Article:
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# frozen_string_literal: true
require "rack/session/abstract/id"
require "action_controller/metal/exceptions"
require "active_support/security_utils"
module ActionController #:nodoc:
class InvalidAuthenticityToken < ActionControllerError #:nodoc:
end
class InvalidCrossOriginRequest < ActionControllerError #:nodoc:
end
# Controller actions are protected from Cross-Site Request Forgery (CSRF) attacks
# by including a token in the rendered HTML for your application. This token is
# stored as a random string in the session, to which an attacker does not have
# access. When a request reaches your application, \Rails verifies the received
# token with the token in the session. All requests are checked except GET requests
# as these should be idempotent. Keep in mind that all session-oriented requests
# are CSRF protected by default, including JavaScript and HTML requests.
#
# Since HTML and JavaScript requests are typically made from the browser, we
# need to ensure to verify request authenticity for the web browser. We can
# use session-oriented authentication for these types of requests, by using
# the <tt>protect_from_forgery</tt> method in our controllers.
#
# GET requests are not protected since they don't have side effects like writing
# to the database and don't leak sensitive information. JavaScript requests are
# an exception: a third-party site can use a <script> tag to reference a JavaScript
# URL on your site. When your JavaScript response loads on their site, it executes.
# With carefully crafted JavaScript on their end, sensitive data in your JavaScript
# response may be extracted. To prevent this, only XmlHttpRequest (known as XHR or
# Ajax) requests are allowed to make requests for JavaScript responses.
#
# It's important to remember that XML or JSON requests are also checked by default. If
# you're building an API or an SPA you could change forgery protection method in
# <tt>ApplicationController</tt> (by default: <tt>:exception</tt>):
#
# class ApplicationController < ActionController::Base
# protect_from_forgery unless: -> { request.format.json? }
# end
#
# It is generally safe to exclude XHR requests from CSRF protection
# (like the code snippet above does), because XHR requests can only be made from
# the same origin. Note however that any cross-origin third party domain
# allowed via {CORS}[https://en.wikipedia.org/wiki/Cross-origin_resource_sharing]
# will also be able to create XHR requests. Be sure to check your
# CORS configuration before disabling forgery protection for XHR.
#
# CSRF protection is turned on with the <tt>protect_from_forgery</tt> method.
# By default <tt>protect_from_forgery</tt> protects your session with
# <tt>:null_session</tt> method, which provides an empty session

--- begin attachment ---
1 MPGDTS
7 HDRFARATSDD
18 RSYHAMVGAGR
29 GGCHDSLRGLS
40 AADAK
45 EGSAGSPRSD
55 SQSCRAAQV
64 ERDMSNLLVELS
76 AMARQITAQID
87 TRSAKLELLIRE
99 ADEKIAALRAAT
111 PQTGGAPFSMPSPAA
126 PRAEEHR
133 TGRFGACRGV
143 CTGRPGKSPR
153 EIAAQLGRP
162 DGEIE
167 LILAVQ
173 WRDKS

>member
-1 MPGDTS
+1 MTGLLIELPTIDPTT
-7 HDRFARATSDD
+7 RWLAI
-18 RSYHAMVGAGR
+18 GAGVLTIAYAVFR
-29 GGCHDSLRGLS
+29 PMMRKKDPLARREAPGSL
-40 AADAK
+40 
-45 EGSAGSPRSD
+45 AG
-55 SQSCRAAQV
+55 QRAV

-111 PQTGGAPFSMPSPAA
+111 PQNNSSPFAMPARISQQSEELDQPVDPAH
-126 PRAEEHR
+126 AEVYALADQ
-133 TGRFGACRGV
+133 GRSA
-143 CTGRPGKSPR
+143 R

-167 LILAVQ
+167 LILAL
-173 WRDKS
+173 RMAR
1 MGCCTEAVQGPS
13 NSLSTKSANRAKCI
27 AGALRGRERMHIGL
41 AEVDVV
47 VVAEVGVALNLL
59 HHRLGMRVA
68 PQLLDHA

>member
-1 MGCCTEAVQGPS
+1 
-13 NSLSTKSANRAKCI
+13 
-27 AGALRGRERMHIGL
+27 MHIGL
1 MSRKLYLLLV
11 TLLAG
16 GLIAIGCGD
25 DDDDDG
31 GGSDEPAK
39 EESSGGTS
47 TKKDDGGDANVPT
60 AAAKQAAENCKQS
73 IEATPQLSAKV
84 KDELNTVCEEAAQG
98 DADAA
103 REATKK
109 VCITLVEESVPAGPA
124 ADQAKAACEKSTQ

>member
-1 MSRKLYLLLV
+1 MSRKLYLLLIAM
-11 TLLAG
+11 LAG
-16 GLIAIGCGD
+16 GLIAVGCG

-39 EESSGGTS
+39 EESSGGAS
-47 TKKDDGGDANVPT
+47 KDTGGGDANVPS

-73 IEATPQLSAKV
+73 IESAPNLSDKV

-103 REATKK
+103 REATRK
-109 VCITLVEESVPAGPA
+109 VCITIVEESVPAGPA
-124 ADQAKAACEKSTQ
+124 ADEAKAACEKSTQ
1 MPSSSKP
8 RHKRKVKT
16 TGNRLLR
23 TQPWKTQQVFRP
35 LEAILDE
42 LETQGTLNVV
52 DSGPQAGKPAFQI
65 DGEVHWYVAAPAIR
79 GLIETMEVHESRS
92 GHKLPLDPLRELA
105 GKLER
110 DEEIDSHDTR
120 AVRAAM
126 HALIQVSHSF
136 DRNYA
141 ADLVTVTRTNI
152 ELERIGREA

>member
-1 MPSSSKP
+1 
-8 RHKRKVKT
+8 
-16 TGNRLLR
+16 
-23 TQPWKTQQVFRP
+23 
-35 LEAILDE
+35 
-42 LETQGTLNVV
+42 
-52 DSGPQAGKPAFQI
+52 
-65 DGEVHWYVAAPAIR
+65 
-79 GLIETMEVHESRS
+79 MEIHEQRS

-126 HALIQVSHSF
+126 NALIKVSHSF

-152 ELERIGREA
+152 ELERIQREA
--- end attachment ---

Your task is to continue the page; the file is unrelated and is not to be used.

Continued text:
# during request.
#
# We may want to disable CSRF protection for APIs since they are typically
# designed to be state-less. That is, the request API client will handle
# the session for you instead of Rails.
#
# The token parameter is named <tt>authenticity_token</tt> by default. The name and
# value of this token must be added to every layout that renders forms by including
# <tt>csrf_meta_tags</tt> in the HTML +head+.
#
# Learn more about CSRF attacks and securing your application in the
# {Ruby on Rails Security Guide}[https://guides.rubyonrails.org/security.html].
module RequestForgeryProtection
extend ActiveSupport::Concern
include AbstractController::Helpers
include AbstractController::Callbacks
included do
# Sets the token parameter name for RequestForgery. Calling +protect_from_forgery+
# sets it to <tt>:authenticity_token</tt> by default.
config_accessor :request_forgery_protection_token
self.request_forgery_protection_token ||= :authenticity_token
# Holds the class which implements the request forgery protection.
config_accessor :forgery_protection_strategy
self.forgery_protection_strategy = nil
# Controls whether request forgery protection is turned on or not. Turned off by default only in test mode.
config_accessor :allow_forgery_protection
self.allow_forgery_protection = true if allow_forgery_protection.nil?
# Controls whether a CSRF failure logs a warning. On by default.
config_accessor :log_warning_on_csrf_failure
self.log_warning_on_csrf_failure = true
# Controls whether the Origin header is checked in addition to the CSRF token.
config_accessor :forgery_protection_origin_check
self.forgery_protection_origin_check = false
# Controls whether form-action/method specific CSRF tokens are used.
config_accessor :per_form_csrf_tokens
self.per_form_csrf_tokens = false
# Controls whether forgery protection is enabled by default.
config_accessor :default_protect_from_forgery
self.default_protect_from_forgery = false
helper_method :form_authenticity_token
helper_method :protect_against_forgery?
end
module ClassMethods
# Turn on request forgery protection. Bear in mind that GET and HEAD requests are not checked.
#
# class ApplicationController < ActionController::Base
# protect_from_forgery
# end
#
# class FooController < ApplicationController
# protect_from_forgery except: :index
# end
#
# You can disable forgery protection on controller by skipping the verification before_action:
#
# skip_before_action :verify_authenticity_token
#
# Valid Options:
#
# * <tt>:only/:except</tt> - Only apply forgery protection to a subset of actions. For example <tt>only: [ :create, :create_all ]</tt>.